Researchers Capture What Thunder Looks Like - Yes, You Read That Right

Scientists have successfully imaged thunder for the first time. A team from Southwest Research...

Mitochondrial Link Between High Glucose And Metabolic Disease

A new study has created a cause-and-effect link between chronic high blood sugar and disruption...

Proof That HL Tau Image Shows Forming Planets

A recent and famous image of HL Tau in deep space marks the first time we've seen a forming planetary...

How Our View Of What Makes Us Happy Has Changed Since The 1930s

Our view of what makes us happy has changed  since 1938. In the United States of 1938, for...

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Two new greenhouse gases are accumulating in the atmosphere, according to an international research team led by scientists from the Scripps Institution of Oceanography in the US and CSIRO scientist, Dr Paul Fraser, from the Centre for Australian Weather and Climate Research.

Nitrogen trifluoride (NF3) and sulfuryl fluoride (SO2F2) are powerful greenhouse gases that have recently been discovered to be growing quickly in the global background atmosphere.

These gases are used in industrial processes, partly as alternatives to other harmful greenhouse and ozone depleting gases.

Johns Hopkins researchers have discovered a new energy-making biochemical twist in determining the lifespan of yeast cells, one so valuable to longevity that it is likely to also functions in humans. 

Their findings, published in the March 20 issue of Cell, reveal that making glucose is highly influenced by a large enzyme complex already known to fix damaged DNA, and which apparently affects yeast life span through a common chemical process—acetylation.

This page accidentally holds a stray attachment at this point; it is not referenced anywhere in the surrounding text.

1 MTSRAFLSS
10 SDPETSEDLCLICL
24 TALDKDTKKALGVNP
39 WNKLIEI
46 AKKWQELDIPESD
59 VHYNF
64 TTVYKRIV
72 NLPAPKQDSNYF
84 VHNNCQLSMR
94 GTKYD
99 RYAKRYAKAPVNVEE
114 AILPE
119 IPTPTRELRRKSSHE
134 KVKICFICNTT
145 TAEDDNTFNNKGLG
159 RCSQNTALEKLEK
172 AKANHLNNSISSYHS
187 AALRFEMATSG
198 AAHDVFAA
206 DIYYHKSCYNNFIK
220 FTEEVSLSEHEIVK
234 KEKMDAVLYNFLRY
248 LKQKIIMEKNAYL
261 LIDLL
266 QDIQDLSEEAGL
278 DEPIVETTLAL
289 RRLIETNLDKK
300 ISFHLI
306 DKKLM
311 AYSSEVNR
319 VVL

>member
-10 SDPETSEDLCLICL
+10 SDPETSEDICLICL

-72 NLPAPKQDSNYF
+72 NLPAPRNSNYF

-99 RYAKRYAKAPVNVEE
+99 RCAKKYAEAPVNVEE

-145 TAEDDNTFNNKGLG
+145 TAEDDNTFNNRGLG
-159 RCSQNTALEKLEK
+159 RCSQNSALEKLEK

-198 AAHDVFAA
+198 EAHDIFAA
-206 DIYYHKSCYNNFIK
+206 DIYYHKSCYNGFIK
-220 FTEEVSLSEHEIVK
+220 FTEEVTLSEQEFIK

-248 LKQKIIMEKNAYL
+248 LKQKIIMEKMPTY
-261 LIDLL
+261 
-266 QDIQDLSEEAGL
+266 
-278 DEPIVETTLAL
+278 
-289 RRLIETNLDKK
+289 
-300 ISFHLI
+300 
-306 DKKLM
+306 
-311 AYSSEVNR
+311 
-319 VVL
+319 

In a series of experiments, the Hopkins team showed that when continuously acetylated, the so-called NuA4 enzyme complex causes yeast cells to live longer than they would under normal conditions. 
There was once a theory in manufacturing and business; 'planned obsolescence.'  If you didn't make products with limitations, no one would ever buy new ones.

Then along came a bunch of Asian companies who made better products and American manufacturing took a dive.    Made In America became a political point of pride rather than a mark of quality.

But quality is making a comeback because warranty costs are the next big cost items, write researchers in the International Journal of Six Sigma and Competitive Advantage - so manufacturers need to design for reliability.
A receptor for glutamate, the most prominent neurotransmitter in the brain, plays a key role in the process of "unlearning," report researchers at the Salk Institute for Biological Studies. Their findings in the Journal of Neuroscience, could eventually help scientists develop new drug therapies to treat a variety of disorders, including phobias and anxiety disorders, particularly post-traumatic stress disorder. 

Post-traumatic stress disorder or PTSD is an anxiety disorder that can develop after exposure to a terrifying event or ordeal in which grave physical harm occurred or was threatened. PTSD is affecting approximately 5.2 million Americans, according to the National Institute of Health. As many as one in eight returning soldiers suffer from PTSD.
Physicists at Michigan Technological University have filled in some longtime blank spaces on the periodic table, calculating electron affinities of the lanthanides, a series of 15 elements known as rare earths.

"Electron affinity" is the amount of energy required to detach an electron from an anion, or negative ion (an atom with an extra electron orbiting around its nucleus). Elements with low electron affinities (like iron) give up that extra electron easily. Elements with high electron affinities (like chlorine) do not.

"I remember learning about electron affinities in 10th grade chemistry," said Research Associate Steven O'Malley. "When I began working as a grad student in atomic physics, I was surprised to learn that many of them were still unknown."
Researchers at the ACS meeting in Salt Lake City say they have new evidence for the existence of low-energy nuclear reactions (LENR), the process once called "cold fusion."

One group describes what it terms the first clear visual evidence that LENR devices can produce neutrons, subatomic particles that scientists view as tell-tale signs that nuclear reactions are occurring.